That winter the temperature dropped below -20 degrees Celsius, but it didn’t prevent my father from taking us skiing to Mount Jahorina.
The song “Where the Streets Have No Name” playing on the old cassette player of our green, 1982 Lada Riva sounded as if it was coming from afar. The rhythmic sound of the guitar mixed with the hum of the car going up the mountain road as the snow-covered evergreen trees sped past us. My father deliberately jerked the steering wheel left and right, causing the car to skid and spin toward the shoulders of the road covered with huge deposits of snow, while we nearly split our sides laughing. I was happy.
The next song that came on was “Don’t You (Forget about Me)” by Simple Minds, but forgetting was something inevitable and life went on. It was 2001 and once again, for the first time in ten years, I was in my old homeland. My aunt was waiting for me at the bus station. She was still quite plump and she didn’t stop talking, apart from when she took a deep drag of her “Filter 57” cigarette that was always dangling from the corner of her mouth. The green packaging and the small red dragon on the box of cigarettes—which as a kid I used to think was a little frog—irresistibly reminded me of a swamp surrounded by a cloud of smoke in which my aunt was always enveloped.
Had I known that that would be the last time I ever saw her, maybe I would’ve told her how much she meant to me. Even when she sewed up the holes in my deliberately torn jeans with brightly colored patches, after which I never wore them again. Yes, maybe I would’ve told her that I loved her even when she urged me to hang out with the “nerds,” who I found unbelievably boring and who I fled like the plague.
In 1987, the kids in my street were the faithful type more so than nerds. “Do you wanna make a bit of trouble?” asked one of those people who today no longer exist, who was killed by a Serb mortar shell fired out of sheer Balkan spite on the first day of the liberation of Sarajevo. We called him—aptly—Troublemaker. He was the embodiment of street life that was hard, but fair, governed by unwritten laws and rules that every kid followed.
“Now,” cried Hare, and with all our might we tossed lumps of dirt mixed with berries that released a red dye onto the white-haired man’s balcony. It was our revenge for the broken sled just because we made too much racket for him out the front of his apartment. Nobody wrote the natural laws of street life, but all the kids respected them in order to maintain the peaceful equilibrium between the residents.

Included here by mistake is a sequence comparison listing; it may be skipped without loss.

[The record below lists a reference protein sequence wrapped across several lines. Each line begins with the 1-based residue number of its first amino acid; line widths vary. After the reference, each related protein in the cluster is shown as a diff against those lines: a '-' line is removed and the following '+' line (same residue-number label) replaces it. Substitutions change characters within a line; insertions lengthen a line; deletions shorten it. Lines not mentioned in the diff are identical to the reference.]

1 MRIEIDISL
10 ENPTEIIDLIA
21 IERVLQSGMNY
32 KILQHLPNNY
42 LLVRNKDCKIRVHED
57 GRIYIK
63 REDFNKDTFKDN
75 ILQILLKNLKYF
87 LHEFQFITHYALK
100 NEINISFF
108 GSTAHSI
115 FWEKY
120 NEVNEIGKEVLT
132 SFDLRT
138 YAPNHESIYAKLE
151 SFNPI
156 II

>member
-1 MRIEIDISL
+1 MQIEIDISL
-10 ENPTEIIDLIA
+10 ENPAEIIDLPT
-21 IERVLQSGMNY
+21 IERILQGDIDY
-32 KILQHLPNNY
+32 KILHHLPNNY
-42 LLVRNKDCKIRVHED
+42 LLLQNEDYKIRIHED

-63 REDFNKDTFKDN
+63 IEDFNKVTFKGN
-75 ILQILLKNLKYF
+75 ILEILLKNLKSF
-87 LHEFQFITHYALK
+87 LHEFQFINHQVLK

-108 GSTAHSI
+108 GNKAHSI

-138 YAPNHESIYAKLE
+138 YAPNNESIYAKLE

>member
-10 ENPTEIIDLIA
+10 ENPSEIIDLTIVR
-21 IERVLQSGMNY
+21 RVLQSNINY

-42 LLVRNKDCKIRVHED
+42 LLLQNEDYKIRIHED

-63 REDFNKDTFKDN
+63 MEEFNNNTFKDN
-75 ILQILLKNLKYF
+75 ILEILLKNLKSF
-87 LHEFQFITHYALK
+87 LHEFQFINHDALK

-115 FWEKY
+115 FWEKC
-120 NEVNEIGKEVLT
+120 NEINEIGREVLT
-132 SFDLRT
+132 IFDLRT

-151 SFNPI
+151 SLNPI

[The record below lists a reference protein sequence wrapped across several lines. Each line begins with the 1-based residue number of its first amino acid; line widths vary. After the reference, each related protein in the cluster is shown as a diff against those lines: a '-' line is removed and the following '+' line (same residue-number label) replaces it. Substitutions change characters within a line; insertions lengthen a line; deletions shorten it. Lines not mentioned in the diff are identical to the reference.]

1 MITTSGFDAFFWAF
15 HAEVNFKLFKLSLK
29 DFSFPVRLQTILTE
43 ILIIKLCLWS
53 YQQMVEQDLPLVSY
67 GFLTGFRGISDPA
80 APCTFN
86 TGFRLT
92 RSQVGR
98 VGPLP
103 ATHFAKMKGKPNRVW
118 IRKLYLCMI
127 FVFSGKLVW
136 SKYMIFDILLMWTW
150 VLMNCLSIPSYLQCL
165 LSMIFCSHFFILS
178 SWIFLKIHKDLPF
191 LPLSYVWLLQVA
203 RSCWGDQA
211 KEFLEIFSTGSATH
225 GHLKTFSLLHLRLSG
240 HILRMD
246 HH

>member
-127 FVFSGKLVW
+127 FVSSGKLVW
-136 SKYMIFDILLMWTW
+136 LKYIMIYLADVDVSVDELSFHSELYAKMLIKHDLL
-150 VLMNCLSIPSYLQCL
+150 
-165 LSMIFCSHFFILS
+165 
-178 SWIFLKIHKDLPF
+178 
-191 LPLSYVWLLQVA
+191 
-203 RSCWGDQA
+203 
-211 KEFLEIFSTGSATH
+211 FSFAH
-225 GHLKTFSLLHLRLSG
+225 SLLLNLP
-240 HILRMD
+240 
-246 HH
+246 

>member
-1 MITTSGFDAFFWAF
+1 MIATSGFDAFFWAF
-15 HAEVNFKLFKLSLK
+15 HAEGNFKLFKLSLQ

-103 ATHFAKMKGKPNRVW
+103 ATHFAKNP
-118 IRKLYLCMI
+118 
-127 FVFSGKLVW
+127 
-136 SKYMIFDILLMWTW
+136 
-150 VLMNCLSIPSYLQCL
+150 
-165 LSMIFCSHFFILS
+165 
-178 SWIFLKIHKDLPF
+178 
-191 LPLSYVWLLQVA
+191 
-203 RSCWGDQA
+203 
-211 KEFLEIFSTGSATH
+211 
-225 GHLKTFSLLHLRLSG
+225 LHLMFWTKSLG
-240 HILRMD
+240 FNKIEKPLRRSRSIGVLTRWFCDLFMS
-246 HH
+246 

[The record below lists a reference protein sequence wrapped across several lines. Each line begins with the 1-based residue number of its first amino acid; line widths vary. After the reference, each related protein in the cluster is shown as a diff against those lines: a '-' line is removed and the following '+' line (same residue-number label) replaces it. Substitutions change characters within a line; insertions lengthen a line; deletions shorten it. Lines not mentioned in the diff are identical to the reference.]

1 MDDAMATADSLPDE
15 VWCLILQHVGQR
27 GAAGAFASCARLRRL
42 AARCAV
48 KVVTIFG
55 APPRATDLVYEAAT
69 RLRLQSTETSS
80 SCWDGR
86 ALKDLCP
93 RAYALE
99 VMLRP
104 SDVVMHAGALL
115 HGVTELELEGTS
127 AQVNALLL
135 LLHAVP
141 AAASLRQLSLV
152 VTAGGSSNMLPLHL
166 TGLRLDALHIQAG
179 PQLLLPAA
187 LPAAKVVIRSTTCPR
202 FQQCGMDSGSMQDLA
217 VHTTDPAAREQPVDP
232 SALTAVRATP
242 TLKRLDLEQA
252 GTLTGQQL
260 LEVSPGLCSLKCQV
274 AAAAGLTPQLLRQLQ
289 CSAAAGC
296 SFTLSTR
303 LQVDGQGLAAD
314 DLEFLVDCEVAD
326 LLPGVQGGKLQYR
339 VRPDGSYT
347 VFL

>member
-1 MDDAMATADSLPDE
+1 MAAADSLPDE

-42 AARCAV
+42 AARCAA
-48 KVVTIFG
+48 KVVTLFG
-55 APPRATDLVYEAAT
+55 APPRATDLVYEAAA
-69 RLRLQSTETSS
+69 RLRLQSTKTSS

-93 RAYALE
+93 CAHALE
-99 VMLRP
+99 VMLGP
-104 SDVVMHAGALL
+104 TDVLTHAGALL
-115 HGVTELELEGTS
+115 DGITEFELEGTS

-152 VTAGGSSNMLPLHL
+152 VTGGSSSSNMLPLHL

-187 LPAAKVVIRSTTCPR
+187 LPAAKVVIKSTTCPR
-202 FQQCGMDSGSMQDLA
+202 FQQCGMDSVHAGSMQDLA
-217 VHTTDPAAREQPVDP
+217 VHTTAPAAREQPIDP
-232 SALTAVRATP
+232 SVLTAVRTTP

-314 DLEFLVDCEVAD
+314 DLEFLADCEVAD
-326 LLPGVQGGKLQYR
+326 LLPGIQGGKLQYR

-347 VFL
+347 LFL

In 2001 my streets had no name. They had different names that to me were unfamiliar. The people around me were unfamiliar too, apart from my girlfriend who held onto my hand firmly. “Why are your hands so cold?” she asked me, but she already knew the answer to that. From the moment she came on this uncertain journey with me, she knew that my heart was clenched so tight that it no longer pumped heat into my body.
“I dreamed of those streets every night for years, but they were more real in my dreams than in reality,” I said to her later on, after we had already left and my city that was not mine and my streets that had no name were far behind us. Maybe it’s better to leave them back there.
Before, we genuinely believed that we were moving forward. But, we also knew how to laugh at our own expense. In the ’80s, we compared the one-time success of our “Brotherhood and Unity” project with the then reality. Fitting perfectly with that comparison was the Yugoslav TV series, A Better Life.
My grandfather didn’t want to watch it because it insulted Yugoslavia for which he had taken bullets, lost relatives, and languished in prison on Goli Otok. And perhaps out of similar spite he preferred to watch the American TV series Dynasty that, however remote it was from the lives of ordinary Yugoslavs, still offered some sort of appeal—probably suggestive of what in the coming decades would become our dream too, the Pan-American dream.
But apart from the dizzying effect of the opening credits of Dynasty, we kids got nothing out of those TV series. We were interested in wild, untamed, and endless play; we were boisterous, energetic, and we needed an outlet.
When Guns N’ Roses entered our lives something resonated within us. The times were about to erupt. People didn’t know what the future held, but they still believed in the preservation of the old ways. My cousin was part of the in-between generation.
“Turn that racket off!” he came flying into his room once when I was visiting him, and turned off the tape at the best part of “Welcome to the Jungle,” just as the snarling menace of the song enters your world and fills the space with soaring guitars, smoke and fire, guns and roses . . .
“Listen to something better,” he said to me, putting on another cassette. And as the room filled with the sound of Idoli, a New Wave band from Belgrade who I found totally boring and too commercial, I went into another room, and there I continued to dream of my idols. I took out a pen from the backpack that I took with me on weekends whenever I stayed over at my aunt’s place, and started to draw the band’s skull and crossbones logo on my skin.
My appetite for destruction was overwhelming.
Excerpt from the book “3 Minutes and 53 Seconds” (Goten, 2015)
Translated by Paul Filev
Copyright © Branko Prlja, 2015